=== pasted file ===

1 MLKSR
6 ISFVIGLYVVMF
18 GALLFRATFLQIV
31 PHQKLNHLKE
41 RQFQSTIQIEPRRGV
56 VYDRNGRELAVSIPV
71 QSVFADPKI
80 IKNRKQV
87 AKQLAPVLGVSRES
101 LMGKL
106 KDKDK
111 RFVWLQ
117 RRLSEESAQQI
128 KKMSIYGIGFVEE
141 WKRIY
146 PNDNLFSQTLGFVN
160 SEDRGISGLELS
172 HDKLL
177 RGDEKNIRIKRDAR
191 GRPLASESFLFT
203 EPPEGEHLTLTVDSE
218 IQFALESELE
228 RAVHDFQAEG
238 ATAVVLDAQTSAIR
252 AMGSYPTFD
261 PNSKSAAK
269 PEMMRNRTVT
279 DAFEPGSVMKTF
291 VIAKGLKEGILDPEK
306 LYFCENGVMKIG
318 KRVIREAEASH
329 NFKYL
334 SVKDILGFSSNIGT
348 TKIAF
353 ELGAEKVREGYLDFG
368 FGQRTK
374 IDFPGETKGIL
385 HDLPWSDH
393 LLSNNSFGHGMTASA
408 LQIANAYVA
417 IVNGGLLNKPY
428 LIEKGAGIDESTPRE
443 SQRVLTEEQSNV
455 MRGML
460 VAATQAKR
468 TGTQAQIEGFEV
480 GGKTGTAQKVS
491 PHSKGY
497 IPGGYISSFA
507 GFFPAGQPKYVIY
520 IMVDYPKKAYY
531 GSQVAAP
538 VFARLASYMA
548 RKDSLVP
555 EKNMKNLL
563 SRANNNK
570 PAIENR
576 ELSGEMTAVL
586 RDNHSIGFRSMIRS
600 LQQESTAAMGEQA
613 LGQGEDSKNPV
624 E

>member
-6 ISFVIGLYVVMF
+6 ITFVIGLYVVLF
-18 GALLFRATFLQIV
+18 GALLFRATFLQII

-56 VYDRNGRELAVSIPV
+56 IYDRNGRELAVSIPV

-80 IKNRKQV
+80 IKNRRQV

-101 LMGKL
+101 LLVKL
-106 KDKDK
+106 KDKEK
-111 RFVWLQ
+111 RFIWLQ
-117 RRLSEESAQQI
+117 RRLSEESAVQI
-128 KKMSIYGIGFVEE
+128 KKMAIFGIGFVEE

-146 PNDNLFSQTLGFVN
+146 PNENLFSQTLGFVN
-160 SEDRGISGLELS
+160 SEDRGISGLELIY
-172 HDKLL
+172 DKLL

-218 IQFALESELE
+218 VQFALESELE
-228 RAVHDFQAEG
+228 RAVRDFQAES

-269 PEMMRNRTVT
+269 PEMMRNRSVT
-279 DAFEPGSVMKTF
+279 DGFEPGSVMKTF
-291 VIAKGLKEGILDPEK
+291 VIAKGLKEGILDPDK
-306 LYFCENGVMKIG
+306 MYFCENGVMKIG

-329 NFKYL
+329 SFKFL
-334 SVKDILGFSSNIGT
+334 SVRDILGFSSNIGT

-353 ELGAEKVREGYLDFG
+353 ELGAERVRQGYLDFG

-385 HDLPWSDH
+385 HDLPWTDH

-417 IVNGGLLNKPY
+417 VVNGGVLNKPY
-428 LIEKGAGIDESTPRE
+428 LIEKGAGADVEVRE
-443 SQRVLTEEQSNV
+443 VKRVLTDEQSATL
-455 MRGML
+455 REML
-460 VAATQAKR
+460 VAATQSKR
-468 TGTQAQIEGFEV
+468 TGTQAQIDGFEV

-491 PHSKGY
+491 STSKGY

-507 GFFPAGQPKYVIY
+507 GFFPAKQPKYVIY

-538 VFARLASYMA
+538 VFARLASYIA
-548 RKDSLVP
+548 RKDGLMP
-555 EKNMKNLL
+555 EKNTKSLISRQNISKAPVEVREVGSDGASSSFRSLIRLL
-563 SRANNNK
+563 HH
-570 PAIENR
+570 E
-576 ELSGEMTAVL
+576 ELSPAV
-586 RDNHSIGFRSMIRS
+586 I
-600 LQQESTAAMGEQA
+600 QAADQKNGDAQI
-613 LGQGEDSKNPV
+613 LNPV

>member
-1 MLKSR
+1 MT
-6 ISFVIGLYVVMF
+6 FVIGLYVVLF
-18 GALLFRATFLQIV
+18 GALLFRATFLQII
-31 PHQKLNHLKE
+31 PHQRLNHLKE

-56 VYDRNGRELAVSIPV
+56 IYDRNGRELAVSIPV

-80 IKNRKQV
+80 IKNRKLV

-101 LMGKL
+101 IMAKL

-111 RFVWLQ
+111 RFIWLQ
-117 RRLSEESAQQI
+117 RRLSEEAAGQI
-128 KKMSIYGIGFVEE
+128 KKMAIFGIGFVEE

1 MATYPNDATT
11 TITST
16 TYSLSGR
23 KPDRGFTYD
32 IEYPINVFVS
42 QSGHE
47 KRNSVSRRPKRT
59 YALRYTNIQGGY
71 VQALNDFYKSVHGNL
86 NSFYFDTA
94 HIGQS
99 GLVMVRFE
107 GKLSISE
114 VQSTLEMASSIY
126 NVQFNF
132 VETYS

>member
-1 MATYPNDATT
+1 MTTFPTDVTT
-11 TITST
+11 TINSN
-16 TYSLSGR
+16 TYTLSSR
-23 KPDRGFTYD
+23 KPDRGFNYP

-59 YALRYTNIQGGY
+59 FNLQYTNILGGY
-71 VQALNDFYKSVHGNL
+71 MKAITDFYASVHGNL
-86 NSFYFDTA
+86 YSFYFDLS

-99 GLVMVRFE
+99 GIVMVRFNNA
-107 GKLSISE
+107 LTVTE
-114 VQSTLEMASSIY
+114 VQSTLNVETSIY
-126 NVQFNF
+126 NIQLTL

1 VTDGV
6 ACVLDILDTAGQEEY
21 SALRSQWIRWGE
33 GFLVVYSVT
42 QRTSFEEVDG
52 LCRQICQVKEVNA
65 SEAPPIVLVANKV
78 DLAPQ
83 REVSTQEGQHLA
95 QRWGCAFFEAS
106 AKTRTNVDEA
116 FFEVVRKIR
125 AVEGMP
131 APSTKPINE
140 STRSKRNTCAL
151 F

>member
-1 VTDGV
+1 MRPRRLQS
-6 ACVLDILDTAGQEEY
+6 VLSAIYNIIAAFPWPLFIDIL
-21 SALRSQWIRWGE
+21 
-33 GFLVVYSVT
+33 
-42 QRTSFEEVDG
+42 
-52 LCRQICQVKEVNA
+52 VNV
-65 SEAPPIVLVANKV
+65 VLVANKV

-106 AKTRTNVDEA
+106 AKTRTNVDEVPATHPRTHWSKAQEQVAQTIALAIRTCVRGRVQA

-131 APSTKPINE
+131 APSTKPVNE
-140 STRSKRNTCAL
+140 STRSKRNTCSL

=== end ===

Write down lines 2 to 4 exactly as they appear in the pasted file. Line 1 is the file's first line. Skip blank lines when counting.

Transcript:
6 ISFVIGLYVVMF
18 GALLFRATFLQIV
31 PHQKLNHLKE